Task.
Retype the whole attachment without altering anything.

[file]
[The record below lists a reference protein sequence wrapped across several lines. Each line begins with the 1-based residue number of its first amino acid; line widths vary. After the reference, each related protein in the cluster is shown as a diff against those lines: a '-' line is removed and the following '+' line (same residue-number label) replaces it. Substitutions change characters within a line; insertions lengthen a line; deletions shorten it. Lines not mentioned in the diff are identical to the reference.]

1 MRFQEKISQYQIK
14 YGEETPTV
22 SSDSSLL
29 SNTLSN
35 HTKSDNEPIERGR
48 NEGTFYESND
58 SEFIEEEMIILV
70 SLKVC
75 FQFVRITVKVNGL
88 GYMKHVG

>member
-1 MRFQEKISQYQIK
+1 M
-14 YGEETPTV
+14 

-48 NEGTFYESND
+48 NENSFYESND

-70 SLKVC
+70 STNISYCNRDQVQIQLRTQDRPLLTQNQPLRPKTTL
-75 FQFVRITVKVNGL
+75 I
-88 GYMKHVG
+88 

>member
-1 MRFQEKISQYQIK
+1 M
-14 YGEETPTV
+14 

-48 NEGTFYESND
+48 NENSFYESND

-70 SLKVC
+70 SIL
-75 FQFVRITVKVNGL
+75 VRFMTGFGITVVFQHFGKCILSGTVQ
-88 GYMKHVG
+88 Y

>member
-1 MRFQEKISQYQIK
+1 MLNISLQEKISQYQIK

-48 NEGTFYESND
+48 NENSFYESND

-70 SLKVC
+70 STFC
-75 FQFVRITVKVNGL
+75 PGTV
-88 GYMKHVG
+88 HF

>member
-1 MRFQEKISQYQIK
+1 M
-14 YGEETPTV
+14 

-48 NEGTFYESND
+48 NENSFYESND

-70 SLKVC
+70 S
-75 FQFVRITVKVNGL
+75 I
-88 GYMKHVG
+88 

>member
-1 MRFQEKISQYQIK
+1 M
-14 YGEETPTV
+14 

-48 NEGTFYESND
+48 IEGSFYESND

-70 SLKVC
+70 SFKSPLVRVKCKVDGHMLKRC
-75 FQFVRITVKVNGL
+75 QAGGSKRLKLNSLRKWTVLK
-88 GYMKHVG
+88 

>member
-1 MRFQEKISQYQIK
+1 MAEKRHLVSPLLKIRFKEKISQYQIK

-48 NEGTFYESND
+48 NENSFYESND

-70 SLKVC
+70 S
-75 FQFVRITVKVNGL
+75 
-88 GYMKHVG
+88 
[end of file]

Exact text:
[The record below lists a reference protein sequence wrapped across several lines. Each line begins with the 1-based residue number of its first amino acid; line widths vary. After the reference, each related protein in the cluster is shown as a diff against those lines: a '-' line is removed and the following '+' line (same residue-number label) replaces it. Substitutions change characters within a line; insertions lengthen a line; deletions shorten it. Lines not mentioned in the diff are identical to the reference.]

1 MRFQEKISQYQIK
14 YGEETPTV
22 SSDSSLL
29 SNTLSN
35 HTKSDNEPIERGR
48 NEGTFYESND
58 SEFIEEEMIILV
70 SLKVC
75 FQFVRITVKVNGL
88 GYMKHVG

>member
-1 MRFQEKISQYQIK
+1 M
-14 YGEETPTV
+14 

-48 NEGTFYESND
+48 NENSFYESND

-70 SLKVC
+70 STNISYCNRDQVQIQLRTQDRPLLTQNQPLRPKTTL
-75 FQFVRITVKVNGL
+75 I
-88 GYMKHVG
+88 

>member
-1 MRFQEKISQYQIK
+1 M
-14 YGEETPTV
+14 

-48 NEGTFYESND
+48 NENSFYESND

-70 SLKVC
+70 SIL
-75 FQFVRITVKVNGL
+75 VRFMTGFGITVVFQHFGKCILSGTVQ
-88 GYMKHVG
+88 Y

>member
-1 MRFQEKISQYQIK
+1 MLNISLQEKISQYQIK

-48 NEGTFYESND
+48 NENSFYESND

-70 SLKVC
+70 STFC
-75 FQFVRITVKVNGL
+75 PGTV
-88 GYMKHVG
+88 HF

>member
-1 MRFQEKISQYQIK
+1 M
-14 YGEETPTV
+14 

-48 NEGTFYESND
+48 NENSFYESND

-70 SLKVC
+70 S
-75 FQFVRITVKVNGL
+75 I
-88 GYMKHVG
+88 

>member
-1 MRFQEKISQYQIK
+1 M
-14 YGEETPTV
+14 

-48 NEGTFYESND
+48 IEGSFYESND

-70 SLKVC
+70 SFKSPLVRVKCKVDGHMLKRC
-75 FQFVRITVKVNGL
+75 QAGGSKRLKLNSLRKWTVLK
-88 GYMKHVG
+88 

>member
-1 MRFQEKISQYQIK
+1 MAEKRHLVSPLLKIRFKEKISQYQIK

-48 NEGTFYESND
+48 NENSFYESND

-70 SLKVC
+70 S
-75 FQFVRITVKVNGL
+75 
-88 GYMKHVG
+88 